Paris-Roubaix: Blood, sweat, mud and tears – Gallery

The Hell of the North living up to its name

Since 1896, Paris-Roubaix has been raced with the only interruptions occurring during the First and Second World Wars. Legend has it that when journalists returned to the area for the first race following the hiatus in 1919, the area was in such a state of disrepair it was described as 'Le Enfer du Nord' or 'The Hell of the North'.

Despite the carnage, the cobbled roads, or pavé survived and the race continues over a century later.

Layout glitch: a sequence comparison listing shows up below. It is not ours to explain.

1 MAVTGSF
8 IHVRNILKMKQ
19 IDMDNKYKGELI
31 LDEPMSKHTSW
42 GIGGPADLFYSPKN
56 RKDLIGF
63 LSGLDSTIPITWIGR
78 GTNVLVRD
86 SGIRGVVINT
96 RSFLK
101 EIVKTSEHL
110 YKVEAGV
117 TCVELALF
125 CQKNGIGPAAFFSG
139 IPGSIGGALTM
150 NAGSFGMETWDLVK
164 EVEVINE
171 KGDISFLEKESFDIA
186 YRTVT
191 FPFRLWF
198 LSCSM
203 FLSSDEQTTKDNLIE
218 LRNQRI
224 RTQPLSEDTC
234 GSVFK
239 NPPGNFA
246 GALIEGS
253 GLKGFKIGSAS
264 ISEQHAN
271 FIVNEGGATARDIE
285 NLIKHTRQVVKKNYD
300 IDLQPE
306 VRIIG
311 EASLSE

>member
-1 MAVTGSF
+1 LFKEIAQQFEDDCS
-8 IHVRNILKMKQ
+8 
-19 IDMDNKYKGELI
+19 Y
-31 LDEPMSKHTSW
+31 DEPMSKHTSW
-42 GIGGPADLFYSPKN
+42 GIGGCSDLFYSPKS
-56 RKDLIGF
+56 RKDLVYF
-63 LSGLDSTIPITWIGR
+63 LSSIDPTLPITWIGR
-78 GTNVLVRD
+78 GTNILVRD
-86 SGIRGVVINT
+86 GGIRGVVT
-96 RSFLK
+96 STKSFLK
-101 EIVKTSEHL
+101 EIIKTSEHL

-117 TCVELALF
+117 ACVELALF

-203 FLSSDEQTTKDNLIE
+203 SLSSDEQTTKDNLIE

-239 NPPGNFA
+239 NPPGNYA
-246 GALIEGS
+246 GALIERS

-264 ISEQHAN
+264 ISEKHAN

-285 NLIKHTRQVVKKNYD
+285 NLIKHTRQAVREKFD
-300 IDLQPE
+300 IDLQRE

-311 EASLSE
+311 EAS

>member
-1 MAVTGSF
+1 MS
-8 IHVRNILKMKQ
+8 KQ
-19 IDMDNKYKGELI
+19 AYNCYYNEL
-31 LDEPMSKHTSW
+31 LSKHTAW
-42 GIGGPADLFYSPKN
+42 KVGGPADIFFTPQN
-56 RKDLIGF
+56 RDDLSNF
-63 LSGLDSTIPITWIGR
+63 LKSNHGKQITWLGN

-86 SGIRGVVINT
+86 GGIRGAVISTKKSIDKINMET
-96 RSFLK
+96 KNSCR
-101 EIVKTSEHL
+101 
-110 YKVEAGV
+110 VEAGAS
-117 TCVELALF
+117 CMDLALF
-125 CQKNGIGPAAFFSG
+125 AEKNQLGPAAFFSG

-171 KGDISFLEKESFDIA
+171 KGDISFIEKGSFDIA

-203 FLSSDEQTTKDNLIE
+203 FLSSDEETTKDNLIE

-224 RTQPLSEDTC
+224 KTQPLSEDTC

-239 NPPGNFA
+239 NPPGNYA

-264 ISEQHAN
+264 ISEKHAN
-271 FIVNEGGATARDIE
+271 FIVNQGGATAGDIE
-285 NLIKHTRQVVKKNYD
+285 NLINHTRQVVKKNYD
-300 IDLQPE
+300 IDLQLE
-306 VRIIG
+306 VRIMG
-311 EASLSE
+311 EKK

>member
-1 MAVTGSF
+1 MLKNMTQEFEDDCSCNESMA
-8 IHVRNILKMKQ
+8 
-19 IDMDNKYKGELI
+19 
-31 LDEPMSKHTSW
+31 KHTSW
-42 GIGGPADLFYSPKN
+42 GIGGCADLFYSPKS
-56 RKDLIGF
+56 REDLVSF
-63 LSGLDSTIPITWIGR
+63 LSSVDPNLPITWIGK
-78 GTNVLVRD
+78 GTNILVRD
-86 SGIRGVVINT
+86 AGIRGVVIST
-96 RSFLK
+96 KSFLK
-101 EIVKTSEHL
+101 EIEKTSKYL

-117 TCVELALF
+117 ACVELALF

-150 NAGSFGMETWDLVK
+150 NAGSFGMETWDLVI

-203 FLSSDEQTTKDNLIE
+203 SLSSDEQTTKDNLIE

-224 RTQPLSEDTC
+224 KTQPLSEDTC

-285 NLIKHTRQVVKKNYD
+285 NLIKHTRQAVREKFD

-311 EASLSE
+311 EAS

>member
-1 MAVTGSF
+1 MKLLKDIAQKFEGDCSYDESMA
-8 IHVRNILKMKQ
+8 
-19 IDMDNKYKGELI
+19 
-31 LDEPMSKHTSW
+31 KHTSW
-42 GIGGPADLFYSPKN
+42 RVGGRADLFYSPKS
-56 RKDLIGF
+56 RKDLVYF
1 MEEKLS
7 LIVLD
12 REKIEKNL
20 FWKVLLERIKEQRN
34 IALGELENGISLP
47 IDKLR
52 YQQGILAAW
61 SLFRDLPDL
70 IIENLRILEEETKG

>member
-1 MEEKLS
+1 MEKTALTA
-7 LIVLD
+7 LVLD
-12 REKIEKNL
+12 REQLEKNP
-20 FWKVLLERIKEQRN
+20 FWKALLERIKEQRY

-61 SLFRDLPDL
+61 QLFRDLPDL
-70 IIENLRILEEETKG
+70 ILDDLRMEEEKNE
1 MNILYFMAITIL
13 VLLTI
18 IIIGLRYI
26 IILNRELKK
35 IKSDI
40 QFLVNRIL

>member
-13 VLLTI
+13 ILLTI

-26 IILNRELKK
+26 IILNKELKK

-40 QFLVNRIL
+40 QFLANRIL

In the modern era, cyclists, journalists and fans continue to descend upon the area to see the spectacle that is the hardest and most famous of the one-day Monuments. Despite the crashes, blood, sweat, mud and tears that inevitably ensue each year, nothing quite compares to the carnage that befell the region during the World Wars of the twentieth century.

Click or swipe through the gallery above to take a closer look at one of sports toughest and at times, most brutal spectacle.
 

 

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